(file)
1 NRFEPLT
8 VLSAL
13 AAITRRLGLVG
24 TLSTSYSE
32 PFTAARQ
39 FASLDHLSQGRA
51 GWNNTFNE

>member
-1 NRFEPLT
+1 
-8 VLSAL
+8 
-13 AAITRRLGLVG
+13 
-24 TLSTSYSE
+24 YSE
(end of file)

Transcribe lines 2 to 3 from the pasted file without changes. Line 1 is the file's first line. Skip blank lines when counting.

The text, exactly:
8 VLSAL
13 AAITRRLGLVG